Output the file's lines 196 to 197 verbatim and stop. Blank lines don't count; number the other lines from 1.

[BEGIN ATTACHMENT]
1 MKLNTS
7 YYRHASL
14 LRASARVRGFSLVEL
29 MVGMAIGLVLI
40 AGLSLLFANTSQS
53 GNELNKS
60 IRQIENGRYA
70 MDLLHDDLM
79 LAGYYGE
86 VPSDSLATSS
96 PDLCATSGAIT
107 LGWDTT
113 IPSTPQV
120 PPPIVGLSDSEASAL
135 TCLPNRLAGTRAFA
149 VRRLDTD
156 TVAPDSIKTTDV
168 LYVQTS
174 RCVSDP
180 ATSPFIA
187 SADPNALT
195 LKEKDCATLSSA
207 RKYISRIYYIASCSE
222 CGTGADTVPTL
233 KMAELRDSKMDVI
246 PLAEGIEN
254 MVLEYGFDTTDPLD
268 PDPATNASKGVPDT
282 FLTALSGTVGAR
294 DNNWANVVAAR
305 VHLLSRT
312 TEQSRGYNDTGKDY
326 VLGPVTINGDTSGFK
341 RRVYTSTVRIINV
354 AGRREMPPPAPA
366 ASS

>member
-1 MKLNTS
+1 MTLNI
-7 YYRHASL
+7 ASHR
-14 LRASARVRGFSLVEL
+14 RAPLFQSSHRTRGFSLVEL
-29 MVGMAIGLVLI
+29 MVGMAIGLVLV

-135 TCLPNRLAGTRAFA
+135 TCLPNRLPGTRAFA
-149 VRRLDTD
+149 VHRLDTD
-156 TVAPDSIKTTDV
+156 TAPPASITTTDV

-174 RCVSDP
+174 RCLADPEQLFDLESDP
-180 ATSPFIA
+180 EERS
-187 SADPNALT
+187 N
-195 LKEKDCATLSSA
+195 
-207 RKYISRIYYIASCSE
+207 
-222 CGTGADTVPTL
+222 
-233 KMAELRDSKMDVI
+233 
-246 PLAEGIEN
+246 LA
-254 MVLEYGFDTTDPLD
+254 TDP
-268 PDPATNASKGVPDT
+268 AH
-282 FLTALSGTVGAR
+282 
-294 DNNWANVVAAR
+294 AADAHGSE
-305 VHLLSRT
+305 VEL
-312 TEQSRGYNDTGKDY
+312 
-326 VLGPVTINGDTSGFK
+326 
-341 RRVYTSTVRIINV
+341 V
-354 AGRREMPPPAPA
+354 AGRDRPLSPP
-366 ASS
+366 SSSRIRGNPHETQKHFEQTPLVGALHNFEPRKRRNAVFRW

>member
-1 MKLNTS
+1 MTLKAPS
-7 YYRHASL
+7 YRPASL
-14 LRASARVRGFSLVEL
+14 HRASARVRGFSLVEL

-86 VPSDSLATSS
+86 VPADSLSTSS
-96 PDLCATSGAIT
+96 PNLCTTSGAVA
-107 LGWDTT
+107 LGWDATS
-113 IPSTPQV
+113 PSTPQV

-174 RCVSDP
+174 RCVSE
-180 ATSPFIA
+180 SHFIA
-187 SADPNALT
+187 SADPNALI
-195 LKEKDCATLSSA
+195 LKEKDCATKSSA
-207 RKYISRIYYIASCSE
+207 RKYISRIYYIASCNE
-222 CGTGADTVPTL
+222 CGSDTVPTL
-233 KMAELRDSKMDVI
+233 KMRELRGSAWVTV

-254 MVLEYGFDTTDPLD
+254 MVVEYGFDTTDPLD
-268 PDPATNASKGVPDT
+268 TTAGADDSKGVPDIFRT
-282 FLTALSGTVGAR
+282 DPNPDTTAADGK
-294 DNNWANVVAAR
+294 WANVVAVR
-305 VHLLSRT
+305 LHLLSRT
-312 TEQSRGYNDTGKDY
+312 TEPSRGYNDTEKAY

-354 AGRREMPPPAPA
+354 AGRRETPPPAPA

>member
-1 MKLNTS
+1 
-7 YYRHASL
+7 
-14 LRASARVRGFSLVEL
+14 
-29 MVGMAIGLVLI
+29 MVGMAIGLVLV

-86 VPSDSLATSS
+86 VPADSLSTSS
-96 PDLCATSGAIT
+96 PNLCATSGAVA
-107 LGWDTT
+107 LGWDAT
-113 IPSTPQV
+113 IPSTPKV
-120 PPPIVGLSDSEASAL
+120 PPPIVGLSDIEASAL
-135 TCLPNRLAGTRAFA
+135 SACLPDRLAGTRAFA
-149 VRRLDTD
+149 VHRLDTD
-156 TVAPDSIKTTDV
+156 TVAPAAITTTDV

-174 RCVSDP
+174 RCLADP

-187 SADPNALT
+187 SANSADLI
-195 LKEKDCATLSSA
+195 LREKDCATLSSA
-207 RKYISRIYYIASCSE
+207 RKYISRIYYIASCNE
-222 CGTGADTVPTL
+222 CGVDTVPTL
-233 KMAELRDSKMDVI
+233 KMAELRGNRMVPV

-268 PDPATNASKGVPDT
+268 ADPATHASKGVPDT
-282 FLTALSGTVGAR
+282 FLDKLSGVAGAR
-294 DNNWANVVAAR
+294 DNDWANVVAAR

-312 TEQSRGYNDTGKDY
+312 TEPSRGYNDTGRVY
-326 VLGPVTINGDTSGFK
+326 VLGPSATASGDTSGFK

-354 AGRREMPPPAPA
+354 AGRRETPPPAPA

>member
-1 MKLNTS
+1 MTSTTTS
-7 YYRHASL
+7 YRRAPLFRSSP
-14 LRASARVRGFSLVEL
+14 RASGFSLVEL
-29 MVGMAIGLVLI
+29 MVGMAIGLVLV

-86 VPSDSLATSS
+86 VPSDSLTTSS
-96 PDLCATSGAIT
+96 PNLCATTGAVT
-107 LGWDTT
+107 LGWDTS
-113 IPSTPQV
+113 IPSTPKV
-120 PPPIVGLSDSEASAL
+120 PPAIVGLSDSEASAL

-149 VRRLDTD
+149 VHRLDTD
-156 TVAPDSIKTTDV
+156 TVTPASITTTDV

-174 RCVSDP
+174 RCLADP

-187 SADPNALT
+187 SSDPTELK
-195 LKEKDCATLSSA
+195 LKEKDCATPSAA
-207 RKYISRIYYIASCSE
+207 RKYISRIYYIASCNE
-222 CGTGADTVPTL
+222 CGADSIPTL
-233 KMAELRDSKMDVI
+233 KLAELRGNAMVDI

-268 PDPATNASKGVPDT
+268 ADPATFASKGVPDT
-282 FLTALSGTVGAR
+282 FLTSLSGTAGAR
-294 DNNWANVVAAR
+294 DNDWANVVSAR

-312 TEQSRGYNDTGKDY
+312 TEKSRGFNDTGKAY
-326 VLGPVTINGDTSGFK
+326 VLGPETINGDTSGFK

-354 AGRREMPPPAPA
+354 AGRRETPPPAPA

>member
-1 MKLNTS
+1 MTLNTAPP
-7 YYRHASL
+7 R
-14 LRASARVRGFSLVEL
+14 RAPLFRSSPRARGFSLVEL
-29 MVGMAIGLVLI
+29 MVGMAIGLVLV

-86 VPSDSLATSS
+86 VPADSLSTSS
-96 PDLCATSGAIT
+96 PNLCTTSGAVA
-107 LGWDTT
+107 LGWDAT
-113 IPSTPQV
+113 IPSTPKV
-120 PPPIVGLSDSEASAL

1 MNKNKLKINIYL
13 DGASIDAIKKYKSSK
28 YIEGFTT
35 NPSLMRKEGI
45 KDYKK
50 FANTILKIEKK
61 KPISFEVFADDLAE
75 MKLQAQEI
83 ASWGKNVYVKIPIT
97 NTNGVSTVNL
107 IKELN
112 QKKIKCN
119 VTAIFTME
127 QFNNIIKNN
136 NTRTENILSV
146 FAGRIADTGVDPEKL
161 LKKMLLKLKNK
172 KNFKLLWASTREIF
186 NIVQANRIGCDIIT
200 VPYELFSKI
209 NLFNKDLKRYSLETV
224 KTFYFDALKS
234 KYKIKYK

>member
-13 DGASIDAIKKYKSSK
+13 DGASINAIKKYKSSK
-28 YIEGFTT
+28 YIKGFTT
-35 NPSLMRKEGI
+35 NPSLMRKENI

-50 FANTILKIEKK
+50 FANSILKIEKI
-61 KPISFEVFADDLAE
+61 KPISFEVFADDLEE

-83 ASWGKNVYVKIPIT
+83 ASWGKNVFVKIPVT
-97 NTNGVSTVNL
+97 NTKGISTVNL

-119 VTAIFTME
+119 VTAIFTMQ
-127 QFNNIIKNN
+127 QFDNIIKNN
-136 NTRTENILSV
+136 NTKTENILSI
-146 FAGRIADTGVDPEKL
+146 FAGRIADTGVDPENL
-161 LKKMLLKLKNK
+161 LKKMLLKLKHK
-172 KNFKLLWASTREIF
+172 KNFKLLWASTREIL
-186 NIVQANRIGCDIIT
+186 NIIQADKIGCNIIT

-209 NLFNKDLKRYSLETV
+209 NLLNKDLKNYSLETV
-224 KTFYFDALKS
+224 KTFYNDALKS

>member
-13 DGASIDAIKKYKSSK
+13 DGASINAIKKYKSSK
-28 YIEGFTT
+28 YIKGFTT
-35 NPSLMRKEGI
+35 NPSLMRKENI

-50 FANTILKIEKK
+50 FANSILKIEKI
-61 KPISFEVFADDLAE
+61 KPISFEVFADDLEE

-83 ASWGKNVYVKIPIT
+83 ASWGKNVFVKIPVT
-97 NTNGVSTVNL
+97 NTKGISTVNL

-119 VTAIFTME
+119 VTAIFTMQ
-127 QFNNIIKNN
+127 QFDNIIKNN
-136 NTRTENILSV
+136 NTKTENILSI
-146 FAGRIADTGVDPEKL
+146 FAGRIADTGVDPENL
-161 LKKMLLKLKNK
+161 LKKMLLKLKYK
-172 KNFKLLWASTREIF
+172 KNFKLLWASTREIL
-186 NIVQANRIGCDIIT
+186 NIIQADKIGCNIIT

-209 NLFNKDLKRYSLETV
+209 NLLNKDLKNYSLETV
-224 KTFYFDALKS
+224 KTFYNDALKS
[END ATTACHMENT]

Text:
+113 IPSTPKV
-120 PPPIVGLSDSEASAL